"I do not regard the shortness of the intervening time, between the commission of the offense and the arrest, as affecting the question of the officer's right. If a short interval continues the right, a longer interval would also, and courts or juries would have to measure degrees of time in determining the rights of parties. And the protection of individuals from arbitrary arrest, will be better secured by requiring a complaint and a magistrate's warrant in all cases of arrest not literally within the letter of the law.

"In the case before us we can see no necessity for making the arrest in the manner it was done. The penalty is a money fine only, and there was no probable danger of an escape of the offender. If there was time to report the case to the [98 Cal. App. 2d 187] captain of the precinct, there was time, or time should have been made, to obtain from a magistrate a warrant. ... The liberty of the citizen is too sacred to be lightly or causelessly interfered with; and the officers of police, however necessary and valuable they may be as conservators of order and in the enforcement of law, must keep themselves within the limits of the law, and not assume functions unless given in the law.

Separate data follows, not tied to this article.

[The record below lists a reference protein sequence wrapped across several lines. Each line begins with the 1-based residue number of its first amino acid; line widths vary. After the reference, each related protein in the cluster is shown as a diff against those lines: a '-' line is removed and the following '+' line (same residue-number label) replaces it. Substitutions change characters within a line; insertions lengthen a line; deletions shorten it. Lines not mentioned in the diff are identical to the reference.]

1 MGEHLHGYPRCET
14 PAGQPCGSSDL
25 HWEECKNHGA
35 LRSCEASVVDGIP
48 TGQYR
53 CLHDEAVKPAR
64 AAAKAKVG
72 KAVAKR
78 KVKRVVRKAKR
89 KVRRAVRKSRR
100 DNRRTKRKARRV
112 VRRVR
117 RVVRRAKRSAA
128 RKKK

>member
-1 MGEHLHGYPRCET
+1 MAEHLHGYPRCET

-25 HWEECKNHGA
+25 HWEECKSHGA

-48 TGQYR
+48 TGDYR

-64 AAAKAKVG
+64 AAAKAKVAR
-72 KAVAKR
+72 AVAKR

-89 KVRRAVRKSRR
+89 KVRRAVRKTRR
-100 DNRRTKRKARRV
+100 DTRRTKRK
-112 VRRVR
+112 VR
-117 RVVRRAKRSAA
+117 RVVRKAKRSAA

"That the defendants acted under and in pursuance of the orders of the captain of the precinct, does not relieve them from responsibility for their act. Neither they nor the captain could make the arrest without a warrant."

The rule is thus stated in 4 American Jurisprudence, section 67, page 46: